Brian Wogensen is a high school English teacher and department chair at a private school for girls in Los Angeles. In 2005, his wife, Liz Ganem, was diagnosed with breast cancer, five weeks after learning that she was pregnant. Seven years after the successful completion of treatment—and the healthy birth of their son—Liz was diagnosed with and treated for a new breast cancer.
The fear that patients and their loved ones experience is one of the most difficult aspects of a cancer diagnosis. In addition to managing the fear of death, how do cancer patients with kids cope with the fear that their children will lose a parent?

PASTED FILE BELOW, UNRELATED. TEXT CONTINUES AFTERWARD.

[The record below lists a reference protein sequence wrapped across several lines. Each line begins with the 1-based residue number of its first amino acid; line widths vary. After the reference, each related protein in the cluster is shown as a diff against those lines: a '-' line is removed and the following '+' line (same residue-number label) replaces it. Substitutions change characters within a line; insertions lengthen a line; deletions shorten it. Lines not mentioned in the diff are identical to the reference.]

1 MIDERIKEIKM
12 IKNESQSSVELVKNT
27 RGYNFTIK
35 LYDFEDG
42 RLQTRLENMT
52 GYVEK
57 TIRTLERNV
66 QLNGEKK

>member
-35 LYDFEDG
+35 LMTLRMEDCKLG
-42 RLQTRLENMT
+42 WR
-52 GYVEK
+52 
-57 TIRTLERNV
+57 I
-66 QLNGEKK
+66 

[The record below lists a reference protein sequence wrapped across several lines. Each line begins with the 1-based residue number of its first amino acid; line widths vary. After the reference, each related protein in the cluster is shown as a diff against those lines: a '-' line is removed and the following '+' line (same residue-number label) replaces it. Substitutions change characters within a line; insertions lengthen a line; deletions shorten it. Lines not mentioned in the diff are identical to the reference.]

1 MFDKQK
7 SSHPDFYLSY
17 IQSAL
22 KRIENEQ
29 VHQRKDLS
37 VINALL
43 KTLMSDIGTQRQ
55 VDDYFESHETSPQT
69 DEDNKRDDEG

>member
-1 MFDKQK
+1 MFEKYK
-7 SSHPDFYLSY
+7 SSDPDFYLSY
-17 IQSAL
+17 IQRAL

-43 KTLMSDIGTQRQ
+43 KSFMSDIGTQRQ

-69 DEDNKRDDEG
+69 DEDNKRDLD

Today I’m speaking with Marissa Weiss, mother, teacher, and dancer, who in 2016 was diagnosed with breast cancer and underwent a double mastectomy and reconstruction as part of her complex cancer treatment. Marissa talks about dealing with the overwhelming fear that her young children might grow up without their mother and how her husband’s sense of humor and the laughter they shared served an antidote to the terror they experienced throughout the process. Marissa also reflects on the very personal decision to have a double mastectomy and how she has coped with trauma by being in the moment, making meaning, and finding purpose in her cancer experience.